Your guide to the Demand Side Response market

Partner Content

If you’re a larger manufacturer, chances are you’re already implementing some energy saving measures and reporting through schemes such as SECR (Streamlined Energy Carbon Reporting). You may even be generating your own renewable energy.

But are you profiting from your heavy energy usage? Demand Side Response could be your newest, practically passive, income stream.

What is Demand Side Response?

The UK’s electricity system has changed dramatically over the past decade, with renewables increasingly contributing to the energy mix. However, one thing hasn’t changed: the need for electricity supply to always meet demand.

Matching electricity supply to demand is crucial to keeping the grid stable. But this is challenging in a system increasingly dependent on intermittent renewables, like wind and solar, that are unable to generate power in unfavourable weather conditions.

Demand Side Response (DSR) offers a solution to maintaining the balance by creating flexibility in demand.

Businesses can participate in the DSR markets by reducing their electricity consumption when demand is high or increasing it when supply outweighs demand. Generators can also take part by increasing supply at a moment’s notice when demand spikes.

DSR markets allow businesses to not only help the grid operate reliably but also enable them to generate revenue and reduce electricity costs across the supply chain.

Manufacturers can use electrical equipment to build flexibility into the grid

DSR isn’t a case of businesses and facilities shuttering operations at the sudden request of National Grid. Instead, it’s about understanding the controllability of electrical assets and optimising their performance around peaks and troughs in power demand in a way that also helps stabilise the grid.

Flexible assets include:

  • Heating, drying and cooling process machinery
  • Cold storage and refrigeration
  • Air separation processes
  • Combined Heat and Power units
  • Pumps, motors and engines
  • Self-generation, such as solar panels, wind turbines and storage batteries.

Take the example of cold storage as an asset with ‘flexibility’.

“Freezers need to be chilled to between -10 and -20°C, and typically run at about -15°C,” explained Drax Energy Services team member, Michael Watts.

“If you switch off the power to those freezers for an hour the temperature only drops by a few degrees Celsius, remaining within their working parameters. This makes cold store freezing ideal for optimisation services, and there are many other assets which have similar capabilities.”

Which businesses can take part in DSR?

In the simplest terms, organisations with energy-intensive day-to-day operations, which have a significant financial incentive to avoid peak electricity costs, can benefit from the DSR market.

However, DSR markets are also open to smaller electricity consumers and generators. What’s important is the flexibility of your electrical assets – both power consuming and generating.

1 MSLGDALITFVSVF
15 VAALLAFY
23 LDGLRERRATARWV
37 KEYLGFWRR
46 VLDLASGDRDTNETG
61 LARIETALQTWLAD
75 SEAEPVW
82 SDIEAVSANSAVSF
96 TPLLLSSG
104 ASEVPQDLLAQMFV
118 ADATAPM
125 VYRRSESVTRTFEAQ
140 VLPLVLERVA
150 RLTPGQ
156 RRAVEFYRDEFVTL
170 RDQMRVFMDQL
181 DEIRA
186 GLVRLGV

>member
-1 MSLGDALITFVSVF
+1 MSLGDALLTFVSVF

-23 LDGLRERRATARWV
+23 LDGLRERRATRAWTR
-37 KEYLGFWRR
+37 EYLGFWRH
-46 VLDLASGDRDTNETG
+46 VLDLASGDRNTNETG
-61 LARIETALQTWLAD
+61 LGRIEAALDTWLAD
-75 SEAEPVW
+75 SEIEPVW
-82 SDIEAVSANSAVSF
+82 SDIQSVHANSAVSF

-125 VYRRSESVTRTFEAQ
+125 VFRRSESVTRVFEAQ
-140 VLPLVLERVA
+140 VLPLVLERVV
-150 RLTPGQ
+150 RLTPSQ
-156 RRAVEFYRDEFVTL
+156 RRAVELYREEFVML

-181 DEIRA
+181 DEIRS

DSR participants must be able to shift their level of electricity demand up or down often within seconds of the grid’s request.

Meeting these requirements can depend on technology that enables organisations to automate their electrical assets to respond immediately to grid needs.

Other technologies, such as batteries, that can immediately discharge power to grid or absorb and store excess electricity, providing valuable instantaneous power inertia to the grid. Batteries, both up-stream and behind-the-meter are expected to play an important role in balancing an increasingly intermittent power system.

What DSR markets are there?

There are a range of markets which can offer revenue to power users’ meters on a half-hourly bases, if they’re able to successfully operate DSR on their site.

As the grid continues to adapt to one more heavily based on renewable sources, what’s needed is evolving, with new opportunities emerging for organisations with responsive assets.

How can I get started to support DSR?

Expert energy partners like Drax will help organisations identify opportunities in the DSR market.

By analysing your electric machinery, equipment, and other assets, reviewing your operations and energy usage, experts collaborate with you to understand the controllability of your assets. Once we’ve identified the opportunity, we’ll then manage your flexibility and guarantee a fixed cost saving upfront.

It’s important to remember that even when you’re established as a DSR provider, you still have ultimate control over how you use power. Balancing the grid never comes at the cost to your businesses.

Want to know more? Reach out now to find out if your organisation has the potential to provide grid flexibility and generate revenue from the DSR market.